That mortgage represented around double my baby boomer parents' combined annual income in 1980. If I wanted to buy the same house today, it would cost me 10 times mine. Even if I had a pregnant wife with comparable wages, it would still be well out of our reach. The same would be true of a studio flat in north London, where I currently rent – or one in south London, for that matter. And I have a decent job, unlike a lot of other young people in this economic climate. The average age of first-time buyers in the UK is now 38; at the tail end of our twenties, my younger brother and I are looking at another decade each of letting. Little wonder, then, that we're being called "Generation Rent".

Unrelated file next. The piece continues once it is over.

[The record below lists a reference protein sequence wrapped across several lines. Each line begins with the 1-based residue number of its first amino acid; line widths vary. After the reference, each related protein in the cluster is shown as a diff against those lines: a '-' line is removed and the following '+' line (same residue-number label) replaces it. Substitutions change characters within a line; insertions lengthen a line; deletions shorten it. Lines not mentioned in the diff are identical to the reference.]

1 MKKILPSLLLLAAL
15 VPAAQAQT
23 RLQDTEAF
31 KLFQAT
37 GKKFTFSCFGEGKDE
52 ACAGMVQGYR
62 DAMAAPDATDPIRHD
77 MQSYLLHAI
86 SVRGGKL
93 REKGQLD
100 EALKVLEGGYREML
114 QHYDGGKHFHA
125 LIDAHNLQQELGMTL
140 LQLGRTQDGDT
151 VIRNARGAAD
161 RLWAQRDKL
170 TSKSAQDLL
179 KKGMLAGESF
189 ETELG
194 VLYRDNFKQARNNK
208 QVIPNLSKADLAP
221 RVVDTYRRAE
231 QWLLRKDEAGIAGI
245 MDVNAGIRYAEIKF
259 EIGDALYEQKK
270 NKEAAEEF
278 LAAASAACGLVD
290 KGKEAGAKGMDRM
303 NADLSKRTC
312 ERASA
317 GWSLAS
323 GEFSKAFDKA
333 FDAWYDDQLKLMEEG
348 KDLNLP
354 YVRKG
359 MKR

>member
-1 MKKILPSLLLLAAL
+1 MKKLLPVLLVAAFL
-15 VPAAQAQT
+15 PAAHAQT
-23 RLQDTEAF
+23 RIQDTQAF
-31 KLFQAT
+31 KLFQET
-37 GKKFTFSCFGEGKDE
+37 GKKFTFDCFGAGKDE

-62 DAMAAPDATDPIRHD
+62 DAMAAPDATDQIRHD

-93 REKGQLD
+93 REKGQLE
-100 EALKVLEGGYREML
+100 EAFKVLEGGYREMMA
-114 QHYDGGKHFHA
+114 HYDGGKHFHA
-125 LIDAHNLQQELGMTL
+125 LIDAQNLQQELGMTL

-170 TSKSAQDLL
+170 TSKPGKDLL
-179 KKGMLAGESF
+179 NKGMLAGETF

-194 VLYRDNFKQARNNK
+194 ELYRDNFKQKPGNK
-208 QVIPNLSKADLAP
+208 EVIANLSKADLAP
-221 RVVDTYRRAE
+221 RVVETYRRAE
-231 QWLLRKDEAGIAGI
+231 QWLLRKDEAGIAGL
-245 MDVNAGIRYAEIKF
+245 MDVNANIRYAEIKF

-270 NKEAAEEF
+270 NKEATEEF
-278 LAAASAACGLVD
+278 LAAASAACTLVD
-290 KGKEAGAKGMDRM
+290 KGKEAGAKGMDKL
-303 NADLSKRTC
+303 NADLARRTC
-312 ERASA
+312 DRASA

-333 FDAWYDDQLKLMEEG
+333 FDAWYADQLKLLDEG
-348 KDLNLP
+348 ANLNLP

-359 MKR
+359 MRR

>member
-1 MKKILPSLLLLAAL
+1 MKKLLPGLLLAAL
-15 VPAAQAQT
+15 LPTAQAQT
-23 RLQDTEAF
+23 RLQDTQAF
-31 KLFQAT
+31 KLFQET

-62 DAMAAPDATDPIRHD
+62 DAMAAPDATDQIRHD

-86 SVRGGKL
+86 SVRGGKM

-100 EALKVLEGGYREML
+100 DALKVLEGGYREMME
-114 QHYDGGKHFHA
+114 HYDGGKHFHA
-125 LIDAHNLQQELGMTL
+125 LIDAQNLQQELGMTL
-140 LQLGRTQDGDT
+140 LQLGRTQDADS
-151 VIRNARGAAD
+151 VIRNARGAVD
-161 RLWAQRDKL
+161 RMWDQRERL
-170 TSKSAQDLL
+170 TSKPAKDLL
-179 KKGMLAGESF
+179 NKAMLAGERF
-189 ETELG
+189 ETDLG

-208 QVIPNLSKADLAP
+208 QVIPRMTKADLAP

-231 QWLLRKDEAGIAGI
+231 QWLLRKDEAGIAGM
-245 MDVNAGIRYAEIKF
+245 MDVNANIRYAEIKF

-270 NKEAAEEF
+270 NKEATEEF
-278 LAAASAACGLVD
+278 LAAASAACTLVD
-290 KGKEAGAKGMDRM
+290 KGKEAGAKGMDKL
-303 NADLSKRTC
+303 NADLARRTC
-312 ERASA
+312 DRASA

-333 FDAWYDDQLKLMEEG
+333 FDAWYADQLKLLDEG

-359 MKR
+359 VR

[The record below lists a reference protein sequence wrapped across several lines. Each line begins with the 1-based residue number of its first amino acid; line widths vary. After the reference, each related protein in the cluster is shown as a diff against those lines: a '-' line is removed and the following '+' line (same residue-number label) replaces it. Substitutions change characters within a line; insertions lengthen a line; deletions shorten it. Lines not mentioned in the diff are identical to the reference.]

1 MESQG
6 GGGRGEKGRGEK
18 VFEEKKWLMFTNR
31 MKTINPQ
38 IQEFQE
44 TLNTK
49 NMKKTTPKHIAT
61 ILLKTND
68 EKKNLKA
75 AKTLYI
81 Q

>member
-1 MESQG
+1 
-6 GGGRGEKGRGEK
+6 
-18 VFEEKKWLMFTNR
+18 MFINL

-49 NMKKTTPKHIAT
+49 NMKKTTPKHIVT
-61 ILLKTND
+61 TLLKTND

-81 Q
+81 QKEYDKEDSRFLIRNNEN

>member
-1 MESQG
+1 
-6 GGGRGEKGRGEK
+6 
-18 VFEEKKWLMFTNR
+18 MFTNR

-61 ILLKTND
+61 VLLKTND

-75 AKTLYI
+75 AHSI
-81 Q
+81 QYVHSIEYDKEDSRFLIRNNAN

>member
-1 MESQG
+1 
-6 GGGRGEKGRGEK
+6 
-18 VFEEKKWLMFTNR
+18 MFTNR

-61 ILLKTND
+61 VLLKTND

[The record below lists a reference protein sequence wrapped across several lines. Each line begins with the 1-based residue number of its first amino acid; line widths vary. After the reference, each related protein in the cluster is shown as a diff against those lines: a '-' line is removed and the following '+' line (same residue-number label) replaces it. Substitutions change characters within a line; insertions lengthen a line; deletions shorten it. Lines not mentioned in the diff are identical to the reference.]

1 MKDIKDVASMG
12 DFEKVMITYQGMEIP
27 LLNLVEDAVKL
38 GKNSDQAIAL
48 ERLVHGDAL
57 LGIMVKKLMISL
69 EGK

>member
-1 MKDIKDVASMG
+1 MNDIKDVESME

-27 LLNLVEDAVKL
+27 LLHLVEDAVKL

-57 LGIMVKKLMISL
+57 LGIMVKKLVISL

An Englishman's home is no longer his castle: it's a bedsit on a six-month lease that he's not allowed to redecorate. In 1999, private renters accounted for 9 per cent of British households. Now it's 14 per cent. Figures from the Department of Communities and Local Government suggest that 3.1 million people rented a property privately in 2008/9 – a million more than in 2001. According to the latest English Housing Survey, home ownership has fallen to its lowest level in 20 years.
In London, reports the National Housing And Planning Advice Unit (NHPAU), only one in 10 couples under 40 with children can afford to buy a home. And some people can't even rent – one in three British men aged between 20 and 34 still live with their parents, as do one in five women. Research by unbiased.co.uk recently found that two million homeowners may this year sell their homes and start renting instead, many citing geographical mobility as one advantage of being a tenant. Home ownership, many of the sell-to-renters said, was no longer an aspiration.